On Jigsaw, we found LH & JX’s chick was fledged. Yay! YE & unbanded still had two eggs and we didn’t see the other pair, X2 & W2Y. That is odd because they are always there! The tern colony seemed to have taken a hit from the thunderstorms too but there was still a decent sized colony squeezed in together. The Caspian Terns have chicks now and Kay and Laurel got a dose of Caspian Tern angst. Those birds are just mad!

YK & unbanded weren’t home and neither were 16 & W8W. There weren’t any birds on the docks either. C8A & unbanded were also gone but A4A & unbanded and their chick were standing on the shell bank near where their nest had been. When they realized we were looking at them, the chick melted into the vegetation so I guess its not quite fledged yet.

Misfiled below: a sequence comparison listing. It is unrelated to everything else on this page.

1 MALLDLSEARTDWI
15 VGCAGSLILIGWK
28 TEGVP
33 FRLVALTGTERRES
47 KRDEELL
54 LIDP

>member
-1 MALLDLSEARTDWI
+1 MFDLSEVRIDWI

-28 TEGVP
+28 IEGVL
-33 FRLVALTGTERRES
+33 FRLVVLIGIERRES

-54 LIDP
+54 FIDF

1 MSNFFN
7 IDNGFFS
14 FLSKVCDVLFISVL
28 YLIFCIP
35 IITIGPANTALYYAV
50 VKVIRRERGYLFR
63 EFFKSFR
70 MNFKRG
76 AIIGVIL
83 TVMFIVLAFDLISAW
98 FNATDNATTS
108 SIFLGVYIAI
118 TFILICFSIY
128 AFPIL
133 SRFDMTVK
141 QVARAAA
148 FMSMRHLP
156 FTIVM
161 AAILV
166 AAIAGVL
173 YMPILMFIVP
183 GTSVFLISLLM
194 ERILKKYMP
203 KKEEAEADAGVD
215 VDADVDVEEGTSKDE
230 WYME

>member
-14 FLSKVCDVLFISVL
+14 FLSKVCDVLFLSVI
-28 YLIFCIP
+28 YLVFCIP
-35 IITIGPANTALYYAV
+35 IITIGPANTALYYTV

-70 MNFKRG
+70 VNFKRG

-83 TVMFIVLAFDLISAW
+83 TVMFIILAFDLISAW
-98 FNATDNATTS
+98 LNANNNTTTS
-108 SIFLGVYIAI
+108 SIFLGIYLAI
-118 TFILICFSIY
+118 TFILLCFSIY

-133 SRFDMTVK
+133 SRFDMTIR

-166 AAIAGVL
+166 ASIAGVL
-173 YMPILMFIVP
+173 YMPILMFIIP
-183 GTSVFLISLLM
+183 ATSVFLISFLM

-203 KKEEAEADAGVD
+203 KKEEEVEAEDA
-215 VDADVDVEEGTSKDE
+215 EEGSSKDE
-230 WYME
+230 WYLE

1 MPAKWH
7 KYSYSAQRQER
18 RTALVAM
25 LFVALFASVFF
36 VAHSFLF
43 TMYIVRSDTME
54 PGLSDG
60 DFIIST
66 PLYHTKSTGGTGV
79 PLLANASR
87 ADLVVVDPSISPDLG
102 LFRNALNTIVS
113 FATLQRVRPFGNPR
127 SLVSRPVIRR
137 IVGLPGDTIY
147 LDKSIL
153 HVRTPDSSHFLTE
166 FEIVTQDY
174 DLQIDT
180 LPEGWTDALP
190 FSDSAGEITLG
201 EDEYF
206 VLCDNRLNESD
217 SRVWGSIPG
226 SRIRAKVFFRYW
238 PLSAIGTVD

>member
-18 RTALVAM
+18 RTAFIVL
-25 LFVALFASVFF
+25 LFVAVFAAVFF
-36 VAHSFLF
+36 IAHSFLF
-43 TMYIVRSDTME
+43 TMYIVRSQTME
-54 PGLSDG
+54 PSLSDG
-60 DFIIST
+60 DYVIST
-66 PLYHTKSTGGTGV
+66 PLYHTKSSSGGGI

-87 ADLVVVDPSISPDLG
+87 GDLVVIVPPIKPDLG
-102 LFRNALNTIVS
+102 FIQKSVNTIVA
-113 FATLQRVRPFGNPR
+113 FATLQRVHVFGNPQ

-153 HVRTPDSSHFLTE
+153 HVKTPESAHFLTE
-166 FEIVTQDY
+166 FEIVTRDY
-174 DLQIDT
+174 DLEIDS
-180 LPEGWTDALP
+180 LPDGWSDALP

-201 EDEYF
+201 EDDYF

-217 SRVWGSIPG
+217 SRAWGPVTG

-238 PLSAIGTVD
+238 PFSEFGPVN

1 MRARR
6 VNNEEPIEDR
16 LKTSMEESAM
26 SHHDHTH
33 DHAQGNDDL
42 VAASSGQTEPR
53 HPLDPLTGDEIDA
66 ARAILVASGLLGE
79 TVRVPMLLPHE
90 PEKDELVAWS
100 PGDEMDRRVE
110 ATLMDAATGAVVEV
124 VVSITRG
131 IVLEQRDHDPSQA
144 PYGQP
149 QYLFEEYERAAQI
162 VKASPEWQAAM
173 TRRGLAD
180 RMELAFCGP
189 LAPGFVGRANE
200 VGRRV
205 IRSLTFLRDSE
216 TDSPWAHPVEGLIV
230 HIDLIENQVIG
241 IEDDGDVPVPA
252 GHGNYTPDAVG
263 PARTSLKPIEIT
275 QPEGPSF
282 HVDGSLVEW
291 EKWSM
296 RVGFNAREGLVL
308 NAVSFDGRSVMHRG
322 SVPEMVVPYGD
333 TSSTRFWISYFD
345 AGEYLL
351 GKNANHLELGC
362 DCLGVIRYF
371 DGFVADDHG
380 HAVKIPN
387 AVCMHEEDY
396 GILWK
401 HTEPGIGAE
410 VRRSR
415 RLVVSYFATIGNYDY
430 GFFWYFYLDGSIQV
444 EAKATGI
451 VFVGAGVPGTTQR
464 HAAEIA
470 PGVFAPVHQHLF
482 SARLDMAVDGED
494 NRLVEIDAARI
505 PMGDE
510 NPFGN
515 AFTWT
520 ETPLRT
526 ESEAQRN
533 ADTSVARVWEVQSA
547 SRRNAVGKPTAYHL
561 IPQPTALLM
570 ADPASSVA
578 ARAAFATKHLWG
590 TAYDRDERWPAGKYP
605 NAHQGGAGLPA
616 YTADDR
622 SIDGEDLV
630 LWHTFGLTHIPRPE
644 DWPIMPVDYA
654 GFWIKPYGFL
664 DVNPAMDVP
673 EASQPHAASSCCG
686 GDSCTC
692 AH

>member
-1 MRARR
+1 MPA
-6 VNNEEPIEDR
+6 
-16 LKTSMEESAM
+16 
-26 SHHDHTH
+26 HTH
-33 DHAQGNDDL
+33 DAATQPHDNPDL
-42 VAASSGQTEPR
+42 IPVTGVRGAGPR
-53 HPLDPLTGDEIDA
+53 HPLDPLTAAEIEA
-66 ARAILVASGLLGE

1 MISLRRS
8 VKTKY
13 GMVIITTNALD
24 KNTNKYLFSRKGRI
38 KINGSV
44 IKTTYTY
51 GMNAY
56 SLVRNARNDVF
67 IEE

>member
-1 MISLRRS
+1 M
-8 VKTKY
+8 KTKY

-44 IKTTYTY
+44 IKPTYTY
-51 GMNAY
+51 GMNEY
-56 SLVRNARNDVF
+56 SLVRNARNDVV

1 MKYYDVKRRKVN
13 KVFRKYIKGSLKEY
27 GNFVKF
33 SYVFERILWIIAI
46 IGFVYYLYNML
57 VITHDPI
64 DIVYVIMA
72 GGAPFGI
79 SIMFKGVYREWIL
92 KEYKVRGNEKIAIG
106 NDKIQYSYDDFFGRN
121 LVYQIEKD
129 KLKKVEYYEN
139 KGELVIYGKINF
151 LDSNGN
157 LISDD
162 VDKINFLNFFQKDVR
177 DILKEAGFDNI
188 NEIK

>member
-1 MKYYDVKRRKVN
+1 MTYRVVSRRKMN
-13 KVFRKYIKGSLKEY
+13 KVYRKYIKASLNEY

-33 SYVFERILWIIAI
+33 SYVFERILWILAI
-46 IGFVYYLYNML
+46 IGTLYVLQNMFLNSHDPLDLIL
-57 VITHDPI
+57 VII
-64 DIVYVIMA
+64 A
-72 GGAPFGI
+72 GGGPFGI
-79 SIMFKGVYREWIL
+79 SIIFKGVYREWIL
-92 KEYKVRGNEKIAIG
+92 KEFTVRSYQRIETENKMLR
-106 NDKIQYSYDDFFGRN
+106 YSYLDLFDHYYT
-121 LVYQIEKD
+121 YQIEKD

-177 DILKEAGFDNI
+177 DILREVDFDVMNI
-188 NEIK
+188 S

We headed over to South Deer and found that A1A & unbanded were not home. I’m still wondering if their chick fledged or not. Hopefully we will see them next week.

A5A & unbanded weren’t home so I guess their nest failed again. With the number of gulls there, it’s not surprising. They really don’t have a chance unless they wait until the gulls are done. Y7 & unbanded weren’t home either so we headed to check on F1A & E2A and their chicks. They were standing along the shoreline with their chicks and the chicks didn’t run to hide so I figured they could fly. Sure enough, when we got close they both took off! Woohoo! Two more chicks fledged.